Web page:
Something made sense to me today in a way that it had not made sense prior. In my philosophy class we were talking about Ludwig Wittgenstein’s emphasis on the “meaning” of a word being determined by the “use” of a word. This is something we know but it sometimes slips our minds. When I say “It is cool outside, I’d wear a jacket” and when I say, “It is cool outside” and you look through the window to see a theme mark with some trendy murals you know I mean two different things even though I am using the same wording.

When it comes to Scripture many of us have realized something like this when we read the Paul’s use of “justification by faith” and James’ use of similar language. Some has proposed these two were against each other but we must remember meaning = use. What Paul is addressing is the opposite of what James is addressing and therefore the language should not be seen as meaning one and the same thing.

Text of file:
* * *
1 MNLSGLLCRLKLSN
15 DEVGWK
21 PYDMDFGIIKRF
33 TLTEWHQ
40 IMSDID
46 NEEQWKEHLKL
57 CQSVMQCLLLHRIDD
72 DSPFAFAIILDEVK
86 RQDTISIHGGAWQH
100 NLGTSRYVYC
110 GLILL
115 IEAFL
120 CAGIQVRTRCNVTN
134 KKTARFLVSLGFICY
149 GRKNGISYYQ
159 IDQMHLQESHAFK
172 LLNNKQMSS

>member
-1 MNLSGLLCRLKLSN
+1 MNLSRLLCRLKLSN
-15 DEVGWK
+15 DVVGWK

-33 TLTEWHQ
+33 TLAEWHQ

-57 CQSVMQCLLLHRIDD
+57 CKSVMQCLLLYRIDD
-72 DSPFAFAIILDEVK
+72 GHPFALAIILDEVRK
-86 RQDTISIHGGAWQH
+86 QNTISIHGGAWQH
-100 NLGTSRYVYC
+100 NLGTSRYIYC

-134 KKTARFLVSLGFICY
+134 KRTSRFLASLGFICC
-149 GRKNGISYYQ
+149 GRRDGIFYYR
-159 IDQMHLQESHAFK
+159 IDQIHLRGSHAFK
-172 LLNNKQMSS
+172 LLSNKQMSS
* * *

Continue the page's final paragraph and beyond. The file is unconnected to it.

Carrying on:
I have heard people propose this for the Pauline and Lukan usages of “Spirit-filled” language, but I have continued to bang my head against an exegetical wall trying to figure out how the two work together. Now it clicked for me. We do not have to deny that Luke saw people as being “filled with the Spirit” in a way that accompanied particular signs because we think this contradicts Paul. No, Paul’s usage is different and while he would recognize particular phenomenon as being the work of the Spirit he wouldn’t equate that with the infilling of the Spirit necessary for salvific resurrection which all who place faith in Christ experience.

I know some people will say “duh”, and in retrospect I think some comments on this very blog tried to point this out to me, but it is just now falling into place for me.